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Making a Bilingual Traveling Exhibit

The text of A History of Walls was written in English and translated into Spanish. We knew we wanted the exhibit to be bilingual; the audience for this exhibit will be North American, and many of the North Americans affected by the United States-Mexico border wall speak Spanish. To us, it felt like a disservice to only include English interpretation. So we committed ourselves to making A History of Walls a bilingual traveling exhibit. 

The process of getting the interpretation translated was as smooth as we could have hoped. The translator was quick, professional, and thorough, and we contracted with another native Spanish speaker to check the translation and give edits. (We recommend having a second set of eyes on the translation if you’re planning on designing a bilingual traveling exhibit yourself.) Before we knew it, the written interpretation for A History of Walls was translated and ready to integrate into the design.

The most challenging aspect of including a Spanish language translation was making decisions about how to incorporate the translation into the page design. What we quickly learned about designing for interpretation in two languages is that many of the choices we made suggested hierarchy. If the Spanish-language interpretation is placed below the English-language interpretation, does that suggest that the Spanish-language translation is somehow less important? As we were already well into the design of the exhibit itself, doing a rework of the interpretation wasn’t possible. So despite the fact that placing the translated interpretation below the English-language material created unintended hierarchical associations, we proceeded with the design.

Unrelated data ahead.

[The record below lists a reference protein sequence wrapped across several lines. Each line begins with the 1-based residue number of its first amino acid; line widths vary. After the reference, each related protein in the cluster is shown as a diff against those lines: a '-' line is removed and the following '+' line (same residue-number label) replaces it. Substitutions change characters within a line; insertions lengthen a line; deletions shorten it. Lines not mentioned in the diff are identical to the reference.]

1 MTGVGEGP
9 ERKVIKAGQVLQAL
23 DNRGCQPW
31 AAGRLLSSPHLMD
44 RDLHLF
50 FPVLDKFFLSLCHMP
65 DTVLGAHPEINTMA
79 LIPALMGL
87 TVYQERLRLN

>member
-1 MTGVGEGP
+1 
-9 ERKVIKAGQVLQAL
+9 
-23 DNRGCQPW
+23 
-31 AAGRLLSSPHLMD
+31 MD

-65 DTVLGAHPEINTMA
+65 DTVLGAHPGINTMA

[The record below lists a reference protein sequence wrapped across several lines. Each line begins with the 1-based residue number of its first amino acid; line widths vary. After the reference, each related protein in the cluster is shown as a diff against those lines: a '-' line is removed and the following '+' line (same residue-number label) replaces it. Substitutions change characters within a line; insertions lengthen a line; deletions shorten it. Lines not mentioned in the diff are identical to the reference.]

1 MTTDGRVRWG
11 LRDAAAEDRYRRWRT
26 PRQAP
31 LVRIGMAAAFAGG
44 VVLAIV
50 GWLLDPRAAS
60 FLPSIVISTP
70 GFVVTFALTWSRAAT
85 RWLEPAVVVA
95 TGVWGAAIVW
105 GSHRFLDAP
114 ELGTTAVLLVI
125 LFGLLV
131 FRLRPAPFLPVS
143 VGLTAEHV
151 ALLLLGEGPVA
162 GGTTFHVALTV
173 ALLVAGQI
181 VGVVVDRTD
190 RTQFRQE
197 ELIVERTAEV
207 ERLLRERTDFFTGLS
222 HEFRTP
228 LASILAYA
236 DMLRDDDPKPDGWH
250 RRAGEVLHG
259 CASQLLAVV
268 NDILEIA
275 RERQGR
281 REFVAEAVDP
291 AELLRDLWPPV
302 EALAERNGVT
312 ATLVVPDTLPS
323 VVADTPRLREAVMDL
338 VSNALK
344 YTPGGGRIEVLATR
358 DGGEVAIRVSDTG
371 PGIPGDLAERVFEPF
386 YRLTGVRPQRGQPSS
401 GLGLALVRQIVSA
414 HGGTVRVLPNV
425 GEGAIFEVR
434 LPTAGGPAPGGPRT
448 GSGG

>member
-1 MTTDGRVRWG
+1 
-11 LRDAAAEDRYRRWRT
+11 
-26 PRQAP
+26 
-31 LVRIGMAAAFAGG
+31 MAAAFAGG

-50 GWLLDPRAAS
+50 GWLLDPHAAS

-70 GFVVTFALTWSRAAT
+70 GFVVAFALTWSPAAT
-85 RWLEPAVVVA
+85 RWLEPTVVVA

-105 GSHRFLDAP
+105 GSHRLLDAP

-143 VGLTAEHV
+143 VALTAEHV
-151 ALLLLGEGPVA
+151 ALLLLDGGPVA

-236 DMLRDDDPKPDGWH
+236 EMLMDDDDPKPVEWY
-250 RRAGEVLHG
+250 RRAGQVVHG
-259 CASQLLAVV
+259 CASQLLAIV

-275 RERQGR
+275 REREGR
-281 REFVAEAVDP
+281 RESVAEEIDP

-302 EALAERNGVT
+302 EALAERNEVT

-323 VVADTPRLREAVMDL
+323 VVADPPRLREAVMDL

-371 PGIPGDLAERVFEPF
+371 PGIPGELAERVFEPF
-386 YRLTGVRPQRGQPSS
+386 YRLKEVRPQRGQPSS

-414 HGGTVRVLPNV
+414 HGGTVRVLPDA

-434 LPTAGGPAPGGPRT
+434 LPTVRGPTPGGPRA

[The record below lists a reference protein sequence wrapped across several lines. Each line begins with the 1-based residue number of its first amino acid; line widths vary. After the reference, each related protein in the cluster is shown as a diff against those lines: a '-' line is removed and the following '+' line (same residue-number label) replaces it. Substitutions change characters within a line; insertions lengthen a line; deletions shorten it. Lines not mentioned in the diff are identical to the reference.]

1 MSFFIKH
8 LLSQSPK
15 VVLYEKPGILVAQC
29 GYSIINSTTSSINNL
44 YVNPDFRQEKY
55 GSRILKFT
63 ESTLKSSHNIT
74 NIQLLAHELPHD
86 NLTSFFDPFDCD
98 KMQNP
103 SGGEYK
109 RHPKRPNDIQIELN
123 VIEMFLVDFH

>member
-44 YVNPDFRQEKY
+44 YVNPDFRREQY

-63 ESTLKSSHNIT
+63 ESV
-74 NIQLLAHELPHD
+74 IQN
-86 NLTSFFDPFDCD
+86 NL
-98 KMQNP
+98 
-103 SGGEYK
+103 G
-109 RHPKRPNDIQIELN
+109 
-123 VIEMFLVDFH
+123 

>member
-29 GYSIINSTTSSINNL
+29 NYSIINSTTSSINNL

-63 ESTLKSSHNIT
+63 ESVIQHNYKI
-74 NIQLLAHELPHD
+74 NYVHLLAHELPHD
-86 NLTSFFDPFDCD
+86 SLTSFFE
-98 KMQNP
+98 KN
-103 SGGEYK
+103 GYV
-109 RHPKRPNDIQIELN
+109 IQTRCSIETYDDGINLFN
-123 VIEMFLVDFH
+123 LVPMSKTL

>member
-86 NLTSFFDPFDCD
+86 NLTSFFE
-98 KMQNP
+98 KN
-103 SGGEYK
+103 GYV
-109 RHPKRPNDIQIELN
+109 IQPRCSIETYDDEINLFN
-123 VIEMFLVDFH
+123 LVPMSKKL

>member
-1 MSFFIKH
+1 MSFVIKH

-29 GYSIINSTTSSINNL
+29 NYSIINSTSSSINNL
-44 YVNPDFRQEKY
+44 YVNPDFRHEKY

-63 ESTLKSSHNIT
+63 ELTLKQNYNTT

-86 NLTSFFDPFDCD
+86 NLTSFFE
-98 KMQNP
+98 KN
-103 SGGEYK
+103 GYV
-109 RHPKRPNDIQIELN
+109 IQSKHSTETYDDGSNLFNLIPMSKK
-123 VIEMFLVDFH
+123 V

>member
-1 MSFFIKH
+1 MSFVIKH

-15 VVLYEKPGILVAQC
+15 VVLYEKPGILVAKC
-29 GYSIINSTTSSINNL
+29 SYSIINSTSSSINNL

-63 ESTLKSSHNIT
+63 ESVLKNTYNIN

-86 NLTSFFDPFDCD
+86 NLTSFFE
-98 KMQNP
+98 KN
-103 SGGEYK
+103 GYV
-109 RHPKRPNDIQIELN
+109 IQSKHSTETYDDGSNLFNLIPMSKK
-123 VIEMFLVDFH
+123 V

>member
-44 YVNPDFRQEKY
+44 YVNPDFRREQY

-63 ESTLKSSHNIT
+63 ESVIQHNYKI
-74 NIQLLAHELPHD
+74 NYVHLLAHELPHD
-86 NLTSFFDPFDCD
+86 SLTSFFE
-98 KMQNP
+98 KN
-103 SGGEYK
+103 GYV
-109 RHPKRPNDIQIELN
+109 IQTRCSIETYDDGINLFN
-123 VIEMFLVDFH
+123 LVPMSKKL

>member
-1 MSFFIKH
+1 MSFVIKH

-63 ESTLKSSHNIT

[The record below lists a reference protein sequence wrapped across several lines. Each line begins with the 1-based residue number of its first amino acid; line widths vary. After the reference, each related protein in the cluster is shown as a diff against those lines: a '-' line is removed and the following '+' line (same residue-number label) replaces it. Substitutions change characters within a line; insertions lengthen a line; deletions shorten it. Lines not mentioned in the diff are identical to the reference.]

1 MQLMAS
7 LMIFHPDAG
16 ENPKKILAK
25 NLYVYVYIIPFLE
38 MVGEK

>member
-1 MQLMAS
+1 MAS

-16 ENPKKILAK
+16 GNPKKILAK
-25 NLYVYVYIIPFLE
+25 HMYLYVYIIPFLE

Bilingual traveling exhibit design detail

As we create other exhibits that feature interpretation in both English and Spanish, our hope is to design the exhibit in such a way as to avoid the suggestions of hierarchy that appear in the design of A History of Walls. We believe every visitor should feel welcome in an exhibit space, and we’re committed to making that happen for Overland traveling exhibits going forward.